In a young healthy adult (<30 years of age) there are approximately 3 × 1011
T cells, of which 1–2% can be found within the blood, and up to 50% are within the antigen-naïve population. During a successful response, activation of these antigen-naïve T cells leads to their clonal expansion, the generation of effector cells and the subsequent reduction in the amount and source of the antigen. This is followed by a period of cell death since the immune system no longer requires large numbers of T cells bearing that specific antigen receptor; however, some cells remain and become memory T cells that subsequently enter the memory T cell pool. Repeated exposure of the immune system to a potential pathogen will be met by these memory T cells and will lead to a response that is more rapid and of greater magnitude than the response following the initial exposure. As there are few completely sterile environments, each of us is confronted on a daily basis with different organisms. Thus, our survival depends upon our immune system recognising and responding successfully to a broad range of potential pathogens. Provided these pathogens do not result in our death, our immunological memory should increase; indeed, analysis shows that aging is associated with an increase in the number of memory T cells. Theoretically then, with this increased memory T cell pool, we should be able to cope with more infections as we get older. Unfortunately this does not seem to be the case. Evidence from epidemiological, clinical and laboratory studies suggest an age-related defect in the immune system. The epidemiological evidence reveals that older individuals are often the first to be affected by new or emerging pathogens such as West Nile virus [11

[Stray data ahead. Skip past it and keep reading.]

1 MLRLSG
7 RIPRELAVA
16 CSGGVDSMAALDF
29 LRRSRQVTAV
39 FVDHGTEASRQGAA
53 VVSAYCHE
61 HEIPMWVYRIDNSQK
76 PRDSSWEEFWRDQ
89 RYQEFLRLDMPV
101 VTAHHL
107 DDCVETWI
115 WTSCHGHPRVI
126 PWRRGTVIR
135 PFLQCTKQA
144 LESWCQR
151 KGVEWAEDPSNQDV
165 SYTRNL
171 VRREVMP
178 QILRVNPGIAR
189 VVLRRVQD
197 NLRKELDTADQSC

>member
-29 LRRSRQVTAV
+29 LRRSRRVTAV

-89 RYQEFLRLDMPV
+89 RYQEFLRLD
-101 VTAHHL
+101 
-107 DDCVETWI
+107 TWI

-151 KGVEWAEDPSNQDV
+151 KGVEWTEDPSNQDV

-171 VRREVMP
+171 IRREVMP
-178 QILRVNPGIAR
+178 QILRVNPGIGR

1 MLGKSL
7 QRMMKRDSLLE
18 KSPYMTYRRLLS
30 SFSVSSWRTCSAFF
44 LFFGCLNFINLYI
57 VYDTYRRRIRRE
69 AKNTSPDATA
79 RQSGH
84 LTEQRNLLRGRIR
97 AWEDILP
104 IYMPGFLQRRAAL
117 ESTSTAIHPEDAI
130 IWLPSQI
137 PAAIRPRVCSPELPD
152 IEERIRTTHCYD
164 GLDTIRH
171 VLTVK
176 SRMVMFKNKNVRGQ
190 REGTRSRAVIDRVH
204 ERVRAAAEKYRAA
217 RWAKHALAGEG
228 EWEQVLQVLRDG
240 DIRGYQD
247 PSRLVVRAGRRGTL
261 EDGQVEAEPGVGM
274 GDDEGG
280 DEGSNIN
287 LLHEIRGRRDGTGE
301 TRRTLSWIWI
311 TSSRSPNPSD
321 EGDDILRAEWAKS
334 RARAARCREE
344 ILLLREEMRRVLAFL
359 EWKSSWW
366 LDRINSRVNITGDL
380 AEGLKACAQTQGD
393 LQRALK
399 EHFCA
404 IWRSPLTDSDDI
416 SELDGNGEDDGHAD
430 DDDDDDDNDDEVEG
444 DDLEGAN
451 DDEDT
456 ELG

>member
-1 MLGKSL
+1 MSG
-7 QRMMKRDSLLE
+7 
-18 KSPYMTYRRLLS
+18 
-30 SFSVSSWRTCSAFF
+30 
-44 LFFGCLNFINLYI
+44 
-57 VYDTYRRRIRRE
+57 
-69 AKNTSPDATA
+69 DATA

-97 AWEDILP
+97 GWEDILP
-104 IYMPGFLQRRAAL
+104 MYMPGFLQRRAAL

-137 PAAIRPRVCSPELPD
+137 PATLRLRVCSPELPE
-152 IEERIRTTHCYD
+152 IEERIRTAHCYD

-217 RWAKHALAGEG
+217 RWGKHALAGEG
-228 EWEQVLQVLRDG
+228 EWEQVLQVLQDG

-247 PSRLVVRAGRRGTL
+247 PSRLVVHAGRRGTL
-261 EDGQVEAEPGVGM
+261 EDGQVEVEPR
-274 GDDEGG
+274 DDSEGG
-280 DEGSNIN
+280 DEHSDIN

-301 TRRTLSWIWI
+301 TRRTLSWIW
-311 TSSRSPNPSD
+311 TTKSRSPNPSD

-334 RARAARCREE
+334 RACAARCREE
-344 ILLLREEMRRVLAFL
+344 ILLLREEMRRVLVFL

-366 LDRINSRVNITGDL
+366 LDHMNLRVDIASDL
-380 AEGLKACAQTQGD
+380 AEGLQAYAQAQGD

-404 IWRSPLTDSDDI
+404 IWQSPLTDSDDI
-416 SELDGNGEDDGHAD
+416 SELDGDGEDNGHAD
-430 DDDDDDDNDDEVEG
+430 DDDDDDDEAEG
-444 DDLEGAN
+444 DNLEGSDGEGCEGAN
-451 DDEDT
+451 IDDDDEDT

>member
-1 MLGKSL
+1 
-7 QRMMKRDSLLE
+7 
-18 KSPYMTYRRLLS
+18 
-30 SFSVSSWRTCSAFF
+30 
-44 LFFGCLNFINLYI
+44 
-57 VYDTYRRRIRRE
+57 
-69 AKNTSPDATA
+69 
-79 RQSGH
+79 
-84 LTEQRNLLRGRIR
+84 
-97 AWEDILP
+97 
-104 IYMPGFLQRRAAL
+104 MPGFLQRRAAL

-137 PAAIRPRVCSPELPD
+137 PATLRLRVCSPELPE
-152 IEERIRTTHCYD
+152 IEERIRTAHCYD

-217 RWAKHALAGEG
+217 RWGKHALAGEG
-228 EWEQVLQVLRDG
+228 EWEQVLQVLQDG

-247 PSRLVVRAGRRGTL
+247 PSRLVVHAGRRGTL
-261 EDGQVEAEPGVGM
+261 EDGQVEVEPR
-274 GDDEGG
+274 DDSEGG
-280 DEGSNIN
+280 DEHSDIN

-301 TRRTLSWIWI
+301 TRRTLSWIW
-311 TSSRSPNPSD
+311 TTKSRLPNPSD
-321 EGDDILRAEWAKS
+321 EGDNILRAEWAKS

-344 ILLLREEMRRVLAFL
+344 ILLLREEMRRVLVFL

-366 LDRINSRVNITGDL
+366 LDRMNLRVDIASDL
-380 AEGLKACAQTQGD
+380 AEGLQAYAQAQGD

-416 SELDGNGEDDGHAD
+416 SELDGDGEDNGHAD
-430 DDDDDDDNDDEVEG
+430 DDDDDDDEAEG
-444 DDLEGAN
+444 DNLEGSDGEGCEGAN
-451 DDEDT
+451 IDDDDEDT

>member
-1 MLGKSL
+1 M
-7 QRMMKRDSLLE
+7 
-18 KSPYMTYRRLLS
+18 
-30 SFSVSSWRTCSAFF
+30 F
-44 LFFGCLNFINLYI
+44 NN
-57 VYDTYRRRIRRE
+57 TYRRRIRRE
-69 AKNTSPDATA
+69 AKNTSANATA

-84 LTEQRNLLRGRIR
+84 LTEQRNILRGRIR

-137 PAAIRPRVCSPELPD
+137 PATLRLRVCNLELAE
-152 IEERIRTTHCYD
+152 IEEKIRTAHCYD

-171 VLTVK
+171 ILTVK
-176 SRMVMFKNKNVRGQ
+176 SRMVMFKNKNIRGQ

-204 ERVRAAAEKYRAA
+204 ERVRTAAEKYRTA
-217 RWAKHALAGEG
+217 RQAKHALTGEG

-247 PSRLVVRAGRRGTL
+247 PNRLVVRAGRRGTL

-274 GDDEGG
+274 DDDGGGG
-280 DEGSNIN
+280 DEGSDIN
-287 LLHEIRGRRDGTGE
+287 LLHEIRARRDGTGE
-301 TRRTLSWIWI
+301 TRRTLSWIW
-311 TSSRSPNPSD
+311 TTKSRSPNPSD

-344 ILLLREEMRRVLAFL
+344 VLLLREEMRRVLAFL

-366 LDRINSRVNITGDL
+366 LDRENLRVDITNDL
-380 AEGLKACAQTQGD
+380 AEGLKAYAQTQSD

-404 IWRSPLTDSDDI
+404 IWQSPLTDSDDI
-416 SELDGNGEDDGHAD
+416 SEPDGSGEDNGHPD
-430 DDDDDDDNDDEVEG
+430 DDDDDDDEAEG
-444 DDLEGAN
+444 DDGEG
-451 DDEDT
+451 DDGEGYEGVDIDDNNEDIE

]. During an epidemic of West Nile virus in the United States in 2002, the majority of cases occurred in those over 50 years of age. The epidemic caused 4156 cases, of which 284 were fatal; the median age of the deceased was 78 years of age [12
]. Clinicians recognise that in addition to this susceptibility to new pathogens, older individuals often have difficulties in dealing with pathogens which they have previously overcome, including the annual return of influenza. Although influenza infection is considered to be a self-limiting contagious viral-mediated disease of the respiratory tract, it is associated with considerable morbidity and mortality in the elderly. Those >65 years of age account for >90% of the deaths from influenza and are more likely to develop complications such as pneumonia following infection [13
Such age-associated dysfunctions are preceded by a measurable decline in thymic export of αβ+
T cells [14
] to the naïve T cell pool, which declines with age due to the combination of the limited lifespan of naïve cells, reduced thymic function, and recruitment of naïve cells into activated and memory T cell pools. Homeostatic mechanisms, however, ensure that numbers within the total T cell pool are maintained through life within specific limits, so a decrease in naïve T cell numbers is matched by an increase in the number of memory T cells [16